For Blue Badge applications:

Sometimes those we care for lose the ability to make decisions for themselves. A ‘power of attorney’ can help you to keep supporting them by making important decisions on their behalf.

There are two types of power of attorney; financial and health. Anyone over 18 with the mental ability to make decisions for themselves can arrange a power of attorney. If the person you’re caring for is unable to make those decisions, visit Carers UK, or give us a call to talk things through.

Make sure your GP is aware of your situation. They may be able to offer more flexible appointments, a carer’s flu jab or refer you to your local carer support network. They’ll also be better placed to support your wellbeing if you’re stressed or anxious.

Caring can be a big commitment, so it’s perfectly normal to need a break from time to time. Make a formal plan and try to stick to it, including time to socialise with others and focus on your hobbies. This may even be funded as a respite break, as a result of your carer’s assessment.

Talking to others can be helpful, especially if they’re in a similar situation. Think about these small steps to help support your wellbeing during your caring journey:

  • Ask your GP or carers’ organisation about support groups you can attend in your area, and look for condition-specific as well as general carers’ groups. Contact Carers UK, the Carers Trust or the Children’s Society (for young carers), who may be able to help with additional physical or financial support
  • Join an online forum to share your experiences, frustrations and ideas
  • Ask friends and family for help. It could be help with your caring responsibilities, tackling some of your day-to-day admin or even just a reassuring chat

If you still have questions, we’re here to listen. Or if you need a respite break, your local council can help.

Sometimes caring can become too much to handle, and that’s OK. Help is within reach. Ask your GP or your local carers’ group about counselling to help you manage the different aspects of caring, including:

  • Transitioning to becoming a carer
  • Adjusting to the changing roles in your caregiving relationship
  • Helping people with personal or intimate care
  • Prioritising both yours and their wellbeing

Caring for children can seem overwhelming, but with the right fit you’ll be in a good place to support both of your wellbeing:

  • Think about what will work for you and for your child. From flexibility, ratio of children to staff, to costs if you can’t provide care yourself. Take the time to make the right decision, and be aware that places may fill up quickly
  • Explore the different kinds of childcare:
    • Nurseries offer full or part-time support from birth until your child starts school or turns five. Here they’ll interact with other children and develop social skills
    • Registered childminders can take care of up to six children under age eight in their own home. They provide tailored care and usually offer flexible pick-up or drop-off times
    • Nannies provide support in your own home and can live in or out. Their hours vary, so they’re a flexible option. If you choose to hire one you’ll be regarded as their employer so you’ll need to set up tax and National Insurance payments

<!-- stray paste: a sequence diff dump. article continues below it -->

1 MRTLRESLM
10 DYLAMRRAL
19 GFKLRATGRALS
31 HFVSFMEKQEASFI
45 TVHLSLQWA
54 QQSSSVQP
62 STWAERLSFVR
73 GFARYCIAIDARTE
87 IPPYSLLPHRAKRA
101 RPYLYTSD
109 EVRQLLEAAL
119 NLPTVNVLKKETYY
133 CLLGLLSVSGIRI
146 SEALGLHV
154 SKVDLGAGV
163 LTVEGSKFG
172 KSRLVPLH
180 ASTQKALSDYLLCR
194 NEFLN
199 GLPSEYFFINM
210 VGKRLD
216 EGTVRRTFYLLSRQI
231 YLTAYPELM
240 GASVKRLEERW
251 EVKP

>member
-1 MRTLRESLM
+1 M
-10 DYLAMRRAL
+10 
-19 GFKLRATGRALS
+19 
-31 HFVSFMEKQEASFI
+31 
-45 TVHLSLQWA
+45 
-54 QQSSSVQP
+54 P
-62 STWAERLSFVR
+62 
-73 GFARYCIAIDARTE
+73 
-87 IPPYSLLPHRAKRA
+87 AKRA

• Au pairs look after your children and help around the house in return for food, accommodation and a small allowance. They’re rarely qualified as a child carer so generally aren’t given sole responsibility of very young children
    • Informal childcare includes sharing childcare with friends or family. Family members taking care of your child can apply for working Tax and National Insurance Credits as long as they’re of working age
  • If you’re working, speak to your line manager or HR about an Employee Assistance Programme (EAP) for childcare support
  • Finding the right fit can seem daunting, but these tips may help:
    • Shop around to get the best childcare costs, as they can vary hugely
    • Only use a registered childcare provider. Use Ofsted for England, the Care Inspectorate for Scotland, Care Inspectorate Wales for Wales, and Family Support NI for Northern Ireland
    • Meet up with whoever will be looking after your child to make sure you and your child will be comfortable with them
    • Learn what’s included in the fees. From meals, to nappies and milk, or even days out. Understand what they’ll supply, and what you’ll be responsible for
    • Find out if they’re open all year or just during school terms, as you may need to make other arrangements during holidays
    • Think about the ratio of staff to children. Will it best suit your child?
    • Ask about flexibility to make sure any arrangements can still work with changes to your routine
  • Childcare can be expensive and have an impact on your wellbeing. But support is there in a number of different ways:
    • Get childcare vouchers taken from your salary and paid directly to the childcare provider, giving you a tax saving. They’ll just need to be registered to accept these vouchers
    • Have direct payments set up by your employer and sent directly to your childcare provider. You won’t have to pay tax or National Insurance up to a certain amount
    • Receive free ‘early years’ childcare for all three and four year olds in the UK. Visit NCT or MoneyHelper for more information, including what hours you’re entitled to based on where you live
    • Apply for Working Tax Credit if you work for at least 16 hours a week and pay for registered childcare. If you’re eligible, it can help cover up to 70% of your childcare costs
    • Get tax-free childcare for children under 12, or under 17 if they’re disabled, with the youngest accessing the scheme first. The Government will fund 20% of your yearly childcare costs